Stroke Awareness Month 2021

The Stroke Association has designated May as their annual stroke awareness month. Otherwise known as ‘Make May Purple’. Their aim is to increase the awareness of strokes as well as trying to raise funds for much needed research and support for survivors.

What is a stroke?

A stroke is a brain attack. This happens when the blood supply to part of your brain is cut off. It can be caused by:

-A blockage (an ischaemic stroke) or

-A bleed (a haemorrhagic stroke).Blood carries essential nutrients and oxygen to your brain so it can work properly.

Without blood, your brain cells can be damaged or destroyed and they wont be able to do their job. Because your brain controls everything you do,feel,think and remember, a stroke can affect these abilities.

Signs that you are having a stroke.

-Drooping eyes, mouth, arms, legs.

-Slurred speech


-Blurred vision

-Weakness, numbness or paralysis.

-Loss of consciousness


-Sudden severe headache

Not everyone will experience the same or show signs of all the above symptoms.


Act FAST. Call 999.

F- Facial weakness. Can the person smile?

A-Arm weakness. Can the person raise both arms?

S-Speech problems. Can the person speak clearly?

T-Time to call 999 if they have any of these signs.

The quicker a person receives medical attention, the better their chances are. The first 3 hours following the first signs of a stroke are crucial so acting FAST is a priority.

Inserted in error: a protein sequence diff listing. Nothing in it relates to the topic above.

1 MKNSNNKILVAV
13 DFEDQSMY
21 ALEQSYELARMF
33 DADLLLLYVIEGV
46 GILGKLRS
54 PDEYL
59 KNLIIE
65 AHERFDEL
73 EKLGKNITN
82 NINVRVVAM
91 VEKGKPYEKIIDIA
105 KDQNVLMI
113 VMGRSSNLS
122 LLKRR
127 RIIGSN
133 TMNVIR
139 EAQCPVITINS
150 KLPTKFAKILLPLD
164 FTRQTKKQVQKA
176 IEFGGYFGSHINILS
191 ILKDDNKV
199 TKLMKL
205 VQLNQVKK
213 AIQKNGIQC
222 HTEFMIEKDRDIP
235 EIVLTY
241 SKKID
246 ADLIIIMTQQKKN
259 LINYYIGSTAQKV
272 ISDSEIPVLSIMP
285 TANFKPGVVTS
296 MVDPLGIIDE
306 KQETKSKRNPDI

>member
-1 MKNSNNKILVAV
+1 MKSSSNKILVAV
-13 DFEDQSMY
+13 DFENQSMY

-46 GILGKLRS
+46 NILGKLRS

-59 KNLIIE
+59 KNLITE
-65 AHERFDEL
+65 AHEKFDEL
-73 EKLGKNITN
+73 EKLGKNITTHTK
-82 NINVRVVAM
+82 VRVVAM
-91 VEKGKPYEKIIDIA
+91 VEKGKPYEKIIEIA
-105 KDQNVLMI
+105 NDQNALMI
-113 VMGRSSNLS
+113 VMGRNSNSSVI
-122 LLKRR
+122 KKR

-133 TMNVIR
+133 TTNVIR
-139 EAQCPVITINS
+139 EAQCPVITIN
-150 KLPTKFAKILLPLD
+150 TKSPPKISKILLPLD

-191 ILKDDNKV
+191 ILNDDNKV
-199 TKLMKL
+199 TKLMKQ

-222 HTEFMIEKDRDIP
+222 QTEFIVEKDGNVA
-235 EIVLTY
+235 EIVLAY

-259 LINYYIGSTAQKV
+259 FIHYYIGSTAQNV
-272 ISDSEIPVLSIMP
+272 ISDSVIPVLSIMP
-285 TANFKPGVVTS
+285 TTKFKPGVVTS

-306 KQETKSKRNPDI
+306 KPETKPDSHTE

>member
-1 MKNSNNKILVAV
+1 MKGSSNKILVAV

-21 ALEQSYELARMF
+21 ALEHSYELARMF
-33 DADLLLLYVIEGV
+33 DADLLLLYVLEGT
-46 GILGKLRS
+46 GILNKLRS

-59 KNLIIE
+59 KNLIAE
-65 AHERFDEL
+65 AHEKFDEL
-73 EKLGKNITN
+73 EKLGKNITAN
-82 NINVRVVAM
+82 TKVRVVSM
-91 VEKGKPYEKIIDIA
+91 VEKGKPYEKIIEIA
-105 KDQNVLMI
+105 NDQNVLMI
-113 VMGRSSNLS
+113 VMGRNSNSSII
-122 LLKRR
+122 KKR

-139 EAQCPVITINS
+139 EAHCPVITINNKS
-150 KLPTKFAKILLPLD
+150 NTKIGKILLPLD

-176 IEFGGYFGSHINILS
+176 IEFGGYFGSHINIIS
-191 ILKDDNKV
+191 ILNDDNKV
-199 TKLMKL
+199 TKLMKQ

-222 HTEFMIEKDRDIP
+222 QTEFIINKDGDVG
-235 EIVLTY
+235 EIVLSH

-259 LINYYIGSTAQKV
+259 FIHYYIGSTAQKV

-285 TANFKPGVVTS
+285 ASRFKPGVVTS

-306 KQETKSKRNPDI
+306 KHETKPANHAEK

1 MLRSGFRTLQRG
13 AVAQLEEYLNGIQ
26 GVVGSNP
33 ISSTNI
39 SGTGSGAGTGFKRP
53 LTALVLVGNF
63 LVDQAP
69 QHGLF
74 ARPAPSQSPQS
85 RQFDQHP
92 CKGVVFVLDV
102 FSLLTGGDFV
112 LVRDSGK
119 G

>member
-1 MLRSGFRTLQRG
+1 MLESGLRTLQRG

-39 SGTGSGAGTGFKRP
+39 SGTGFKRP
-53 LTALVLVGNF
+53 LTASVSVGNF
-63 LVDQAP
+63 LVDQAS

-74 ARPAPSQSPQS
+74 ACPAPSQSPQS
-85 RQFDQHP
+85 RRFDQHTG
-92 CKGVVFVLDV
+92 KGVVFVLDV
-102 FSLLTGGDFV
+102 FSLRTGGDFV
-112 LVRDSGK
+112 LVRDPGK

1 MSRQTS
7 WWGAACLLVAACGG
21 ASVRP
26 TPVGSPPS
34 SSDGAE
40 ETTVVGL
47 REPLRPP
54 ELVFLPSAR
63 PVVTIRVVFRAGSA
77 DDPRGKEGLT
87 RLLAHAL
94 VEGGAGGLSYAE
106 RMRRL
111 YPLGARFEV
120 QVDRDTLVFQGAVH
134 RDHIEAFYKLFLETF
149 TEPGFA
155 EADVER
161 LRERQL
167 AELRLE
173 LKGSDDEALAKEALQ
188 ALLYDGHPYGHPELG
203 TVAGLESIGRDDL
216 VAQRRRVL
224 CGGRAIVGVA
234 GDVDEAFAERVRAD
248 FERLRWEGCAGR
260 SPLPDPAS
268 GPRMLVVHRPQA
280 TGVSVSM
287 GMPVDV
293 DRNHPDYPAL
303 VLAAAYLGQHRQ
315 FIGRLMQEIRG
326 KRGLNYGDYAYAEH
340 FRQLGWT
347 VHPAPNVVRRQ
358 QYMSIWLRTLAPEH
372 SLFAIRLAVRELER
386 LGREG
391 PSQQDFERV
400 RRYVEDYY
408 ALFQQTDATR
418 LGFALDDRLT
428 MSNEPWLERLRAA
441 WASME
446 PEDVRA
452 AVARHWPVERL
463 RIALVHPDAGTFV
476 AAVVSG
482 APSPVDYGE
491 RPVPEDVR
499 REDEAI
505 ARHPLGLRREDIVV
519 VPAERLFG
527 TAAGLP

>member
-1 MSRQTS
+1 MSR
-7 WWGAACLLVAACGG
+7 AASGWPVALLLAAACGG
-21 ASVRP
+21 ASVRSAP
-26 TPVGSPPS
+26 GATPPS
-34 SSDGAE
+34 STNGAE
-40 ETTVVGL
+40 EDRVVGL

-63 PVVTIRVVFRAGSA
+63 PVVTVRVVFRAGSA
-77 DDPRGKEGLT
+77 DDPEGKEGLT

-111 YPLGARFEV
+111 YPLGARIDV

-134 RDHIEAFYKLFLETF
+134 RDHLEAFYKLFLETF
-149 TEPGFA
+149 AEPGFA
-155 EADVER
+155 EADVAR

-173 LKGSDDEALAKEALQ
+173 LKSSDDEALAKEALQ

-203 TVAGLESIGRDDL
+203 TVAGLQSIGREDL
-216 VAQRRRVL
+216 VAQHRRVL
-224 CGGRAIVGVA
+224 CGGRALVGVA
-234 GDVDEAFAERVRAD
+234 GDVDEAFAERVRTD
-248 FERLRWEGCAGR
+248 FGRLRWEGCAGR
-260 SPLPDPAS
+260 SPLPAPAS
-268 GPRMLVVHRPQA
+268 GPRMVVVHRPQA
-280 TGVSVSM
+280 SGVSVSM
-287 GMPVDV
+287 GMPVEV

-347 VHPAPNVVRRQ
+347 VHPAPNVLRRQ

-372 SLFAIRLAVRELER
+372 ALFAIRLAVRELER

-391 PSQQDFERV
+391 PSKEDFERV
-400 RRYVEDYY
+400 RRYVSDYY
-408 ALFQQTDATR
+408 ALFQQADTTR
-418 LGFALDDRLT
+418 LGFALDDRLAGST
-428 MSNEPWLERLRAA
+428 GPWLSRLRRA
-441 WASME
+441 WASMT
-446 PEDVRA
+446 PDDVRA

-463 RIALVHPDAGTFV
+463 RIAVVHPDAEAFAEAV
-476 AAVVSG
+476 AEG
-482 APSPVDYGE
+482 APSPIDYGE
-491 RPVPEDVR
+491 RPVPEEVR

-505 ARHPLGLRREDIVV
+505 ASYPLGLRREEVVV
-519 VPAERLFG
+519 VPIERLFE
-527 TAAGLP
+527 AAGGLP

What can you do to prevent?

The majority of strokes are preventable. There are lifestyle decisions that we all make that can influence or increase our risk of having a stroke.

1.Stop smoking.

There is lots of guidance and support offered to help even cutting down. Stopping all together significantly reduces the risk.

2.Drink less alcohol.

Recommendations say to have at least 3 alcohol free days a week. Choose drinks with a lower alcohol percentage.

3.Manage your medical conditions.

If you have been diagnosed with diabetes, a heart condition or high blood pressure, it is important to follow the medical advice given to you. Taking your medications as prescribed, reporting any changes and looking after your health.

4.Reduce stress levels

Fina an activity that relaxes you and spend some time each day doing this.

5.Maintain a healthy weight

Find out what your ideal weight should be given your height and build and aim to get to that!

6.Eat a healthy diet

Eat your 5-10 portions of fruit and veg every day. Cut down on saturated fats and added sugars. Its also very important to drink lots of water.

7.Do more exercise

Try walking briskly for 30 minutes 3 times a week. Or try to use the stairs instead of the lift.

If you are a stoke survivor and are finding it difficult to cope with daily living, we offer support.

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